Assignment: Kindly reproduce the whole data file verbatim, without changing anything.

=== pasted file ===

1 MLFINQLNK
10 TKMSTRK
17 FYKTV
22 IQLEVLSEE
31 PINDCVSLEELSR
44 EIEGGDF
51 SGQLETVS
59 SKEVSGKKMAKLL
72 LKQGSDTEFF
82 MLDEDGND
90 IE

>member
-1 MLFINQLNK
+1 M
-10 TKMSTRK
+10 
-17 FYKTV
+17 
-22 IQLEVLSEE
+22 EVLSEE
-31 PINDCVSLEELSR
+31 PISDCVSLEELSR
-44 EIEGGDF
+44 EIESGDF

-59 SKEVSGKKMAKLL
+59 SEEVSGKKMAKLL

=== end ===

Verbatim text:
1 MLFINQLNK
10 TKMSTRK
17 FYKTV
22 IQLEVLSEE
31 PINDCVSLEELSR
44 EIEGGDF
51 SGQLETVS
59 SKEVSGKKMAKLL
72 LKQGSDTEFF
82 MLDEDGND
90 IE

>member
-1 MLFINQLNK
+1 M
-10 TKMSTRK
+10 
-17 FYKTV
+17 
-22 IQLEVLSEE
+22 EVLSEE
-31 PINDCVSLEELSR
+31 PISDCVSLEELSR
-44 EIEGGDF
+44 EIESGDF

-59 SKEVSGKKMAKLL
+59 SEEVSGKKMAKLL